- If businesses want their buyers to have a competitive advantage in their market, they need to address the investment gap in mindset, skill set and tool set. Businesses need to understand that, once you invest in optimising and transforming your buying team or department and give them the right tools, the measurements of the benefits of buyers will quickly go beyond savings. As a matter of fact, cost savings will become a lot less important and CPOs will be able to report on strategic growth metrics rather than cost savings only. That is a short-term view. Training and development programmes need to focus on developing the skills gaps. Per role, per level of impact, these development programmes need to ensure the principles of procurement are understood and applied in the business. Not investing in the skills development of buyers will cost them a lot of money and the measurable benefits of 5% better buying to the profits can be as much as increasing sales by 50%.
Q. As an employer are you finding any skills gaps in the market?
Procurement and supply chain are experiencing huge issues with skills gaps and resources into our domain. 10% of vacancies are unfilled. Recruitment agencies are robbing Peter to pay Paul with the good buyers that are in the market. There are not enough buyers and there is very little done about marketing procurement as a profession or career. With lecturing in UCC on procurement and developing a Master’s for Procurement for graduates for 2018, we hope to address this skills and resource gap in time. Key to this is to educate businesses that procurement skill sets reach further than only the professional acumen. It is also emotional intelligence and other business acumen skills that buyers need to be proficient in, so in building job specifications, I would strongly recommend hiring managers to look at both the soft and hard skills required.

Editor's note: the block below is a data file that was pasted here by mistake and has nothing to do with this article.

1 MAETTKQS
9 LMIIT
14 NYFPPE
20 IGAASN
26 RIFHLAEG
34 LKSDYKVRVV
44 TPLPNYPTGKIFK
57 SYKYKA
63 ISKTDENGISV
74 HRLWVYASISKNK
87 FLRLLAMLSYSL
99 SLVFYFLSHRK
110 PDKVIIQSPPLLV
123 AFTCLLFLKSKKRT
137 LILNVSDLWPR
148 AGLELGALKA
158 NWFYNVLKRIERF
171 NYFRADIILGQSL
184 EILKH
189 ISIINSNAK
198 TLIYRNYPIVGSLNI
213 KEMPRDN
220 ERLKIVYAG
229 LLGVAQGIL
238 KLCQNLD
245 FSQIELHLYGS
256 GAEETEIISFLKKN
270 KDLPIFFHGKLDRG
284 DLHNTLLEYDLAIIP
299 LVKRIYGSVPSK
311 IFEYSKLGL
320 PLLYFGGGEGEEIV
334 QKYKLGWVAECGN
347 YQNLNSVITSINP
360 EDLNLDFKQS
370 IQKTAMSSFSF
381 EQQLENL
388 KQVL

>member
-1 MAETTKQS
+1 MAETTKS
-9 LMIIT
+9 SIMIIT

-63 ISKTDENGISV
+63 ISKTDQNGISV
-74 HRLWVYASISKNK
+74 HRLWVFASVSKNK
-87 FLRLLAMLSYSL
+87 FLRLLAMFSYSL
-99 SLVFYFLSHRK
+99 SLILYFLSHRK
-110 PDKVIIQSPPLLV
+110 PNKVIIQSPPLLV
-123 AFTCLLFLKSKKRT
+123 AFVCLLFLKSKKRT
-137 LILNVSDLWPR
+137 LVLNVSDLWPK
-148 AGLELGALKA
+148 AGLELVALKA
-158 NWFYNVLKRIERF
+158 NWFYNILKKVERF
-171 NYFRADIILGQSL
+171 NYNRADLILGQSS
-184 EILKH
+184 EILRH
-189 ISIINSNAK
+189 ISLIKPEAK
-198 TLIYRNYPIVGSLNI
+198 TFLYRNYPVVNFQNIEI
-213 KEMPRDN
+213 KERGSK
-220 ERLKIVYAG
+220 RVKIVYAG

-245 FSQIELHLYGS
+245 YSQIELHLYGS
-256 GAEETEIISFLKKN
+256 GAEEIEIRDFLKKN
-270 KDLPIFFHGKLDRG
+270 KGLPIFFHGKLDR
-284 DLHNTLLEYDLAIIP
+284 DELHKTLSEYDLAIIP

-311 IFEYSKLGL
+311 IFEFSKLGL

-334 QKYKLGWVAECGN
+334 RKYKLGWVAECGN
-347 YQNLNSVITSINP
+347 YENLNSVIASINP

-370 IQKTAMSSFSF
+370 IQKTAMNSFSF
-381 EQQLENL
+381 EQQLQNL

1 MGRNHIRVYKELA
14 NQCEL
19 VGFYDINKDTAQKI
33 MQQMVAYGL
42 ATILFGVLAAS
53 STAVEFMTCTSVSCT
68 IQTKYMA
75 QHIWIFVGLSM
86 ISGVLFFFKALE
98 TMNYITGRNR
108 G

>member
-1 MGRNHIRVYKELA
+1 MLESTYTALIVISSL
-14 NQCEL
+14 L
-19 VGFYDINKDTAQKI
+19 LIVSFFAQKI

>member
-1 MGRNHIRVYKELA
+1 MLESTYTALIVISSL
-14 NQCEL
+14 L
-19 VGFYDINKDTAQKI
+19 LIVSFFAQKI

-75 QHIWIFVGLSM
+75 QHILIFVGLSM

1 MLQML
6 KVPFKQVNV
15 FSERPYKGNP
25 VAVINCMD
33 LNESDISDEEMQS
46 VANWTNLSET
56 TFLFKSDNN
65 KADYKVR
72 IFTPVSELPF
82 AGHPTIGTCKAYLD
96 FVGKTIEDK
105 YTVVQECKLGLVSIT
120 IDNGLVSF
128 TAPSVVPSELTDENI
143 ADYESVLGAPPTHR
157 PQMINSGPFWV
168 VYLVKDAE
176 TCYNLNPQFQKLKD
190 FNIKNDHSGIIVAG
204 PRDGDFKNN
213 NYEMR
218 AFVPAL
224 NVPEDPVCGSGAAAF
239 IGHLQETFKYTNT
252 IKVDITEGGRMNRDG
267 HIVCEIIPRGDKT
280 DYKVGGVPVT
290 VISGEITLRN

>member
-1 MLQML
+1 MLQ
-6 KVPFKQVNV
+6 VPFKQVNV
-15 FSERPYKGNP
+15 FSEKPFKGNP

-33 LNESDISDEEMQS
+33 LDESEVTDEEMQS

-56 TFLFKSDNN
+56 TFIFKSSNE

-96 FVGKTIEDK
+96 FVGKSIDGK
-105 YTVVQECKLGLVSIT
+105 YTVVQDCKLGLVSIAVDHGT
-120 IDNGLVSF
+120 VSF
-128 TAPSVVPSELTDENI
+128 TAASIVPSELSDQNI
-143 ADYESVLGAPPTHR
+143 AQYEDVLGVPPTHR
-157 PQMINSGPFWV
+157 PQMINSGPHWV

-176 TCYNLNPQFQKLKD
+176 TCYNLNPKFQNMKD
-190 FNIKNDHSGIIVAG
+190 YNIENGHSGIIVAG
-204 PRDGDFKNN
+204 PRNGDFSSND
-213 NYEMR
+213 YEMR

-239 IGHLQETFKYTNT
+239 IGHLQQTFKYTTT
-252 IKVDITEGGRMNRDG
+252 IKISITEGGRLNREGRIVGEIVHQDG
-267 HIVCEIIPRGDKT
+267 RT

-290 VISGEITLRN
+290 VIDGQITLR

Q. How did your strategy develop in the context of the banking crisis and economic crisis?
I started my business in the downturn in 2013. After 20 years as a procurement professional in various roles, various sectors and industries, I realised that the principles of good procurement are the same. The context changes but ‘doing the right thing and doing it right’ from a buying point of view, is the same wherever you are. That is still our company motto, our core belief. That is why I started this company. Knowledge transfer, peer-to-peer learning and sharing best practices is very valuable and satisfying.
Irrespective of any banking or economic crisis, ‘doing the right thing and doing it right’ is always going to support business growth.
Q. How will Brexit affect you, or have you started to feel the effects already?
As a company, we did not wait for a Brexit impact to potentially disrupt us. We took the decision to review our end-to-end supply chain for services and we now have continuity in place. We did our value and risk analysis and decided to make these changes for our own business continuity and guarantee of current services. We managed this transition over the last 6 months seamlessly and are delighted that for iDDea we are well set and have all our main deliverables under control. We looked at it as part of our own business growth and continuity and in reality, Brexit wasn’t a catalyst for this.